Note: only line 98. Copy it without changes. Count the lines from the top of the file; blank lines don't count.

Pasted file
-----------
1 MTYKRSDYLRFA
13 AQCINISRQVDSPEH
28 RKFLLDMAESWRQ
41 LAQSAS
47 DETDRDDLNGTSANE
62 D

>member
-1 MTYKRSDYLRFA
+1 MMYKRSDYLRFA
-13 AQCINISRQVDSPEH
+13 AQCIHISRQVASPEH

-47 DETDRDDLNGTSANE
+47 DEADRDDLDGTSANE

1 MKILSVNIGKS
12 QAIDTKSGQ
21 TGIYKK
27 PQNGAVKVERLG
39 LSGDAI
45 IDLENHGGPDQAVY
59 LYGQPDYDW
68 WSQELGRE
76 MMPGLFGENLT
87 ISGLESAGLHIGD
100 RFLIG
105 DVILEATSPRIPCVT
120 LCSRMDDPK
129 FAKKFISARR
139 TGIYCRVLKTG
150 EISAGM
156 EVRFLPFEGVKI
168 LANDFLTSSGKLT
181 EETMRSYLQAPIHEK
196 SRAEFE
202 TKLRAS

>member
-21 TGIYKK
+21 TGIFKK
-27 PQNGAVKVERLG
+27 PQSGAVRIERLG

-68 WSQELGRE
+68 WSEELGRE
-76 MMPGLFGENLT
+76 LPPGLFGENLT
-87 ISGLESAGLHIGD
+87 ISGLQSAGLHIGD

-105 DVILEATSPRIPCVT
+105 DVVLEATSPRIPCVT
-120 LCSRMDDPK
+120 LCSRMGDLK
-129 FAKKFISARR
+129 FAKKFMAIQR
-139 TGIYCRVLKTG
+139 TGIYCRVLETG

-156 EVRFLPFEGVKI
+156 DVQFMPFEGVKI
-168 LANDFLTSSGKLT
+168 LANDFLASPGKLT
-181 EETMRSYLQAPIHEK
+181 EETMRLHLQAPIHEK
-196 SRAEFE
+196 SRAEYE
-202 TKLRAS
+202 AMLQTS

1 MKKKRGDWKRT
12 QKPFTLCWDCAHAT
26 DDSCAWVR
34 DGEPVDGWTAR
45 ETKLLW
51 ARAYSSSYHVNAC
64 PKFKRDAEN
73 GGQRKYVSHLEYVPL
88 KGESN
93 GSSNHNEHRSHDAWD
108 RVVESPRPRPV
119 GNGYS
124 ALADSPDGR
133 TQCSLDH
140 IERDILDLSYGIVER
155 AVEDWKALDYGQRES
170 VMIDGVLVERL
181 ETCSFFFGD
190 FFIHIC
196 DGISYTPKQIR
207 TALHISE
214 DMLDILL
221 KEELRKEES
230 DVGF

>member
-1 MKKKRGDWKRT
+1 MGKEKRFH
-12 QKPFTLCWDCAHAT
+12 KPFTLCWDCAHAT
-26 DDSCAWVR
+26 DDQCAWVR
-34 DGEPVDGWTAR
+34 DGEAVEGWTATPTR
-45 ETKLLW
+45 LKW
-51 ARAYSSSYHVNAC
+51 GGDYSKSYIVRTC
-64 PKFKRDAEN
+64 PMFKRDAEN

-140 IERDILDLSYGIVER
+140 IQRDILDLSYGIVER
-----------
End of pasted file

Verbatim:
+45 LKW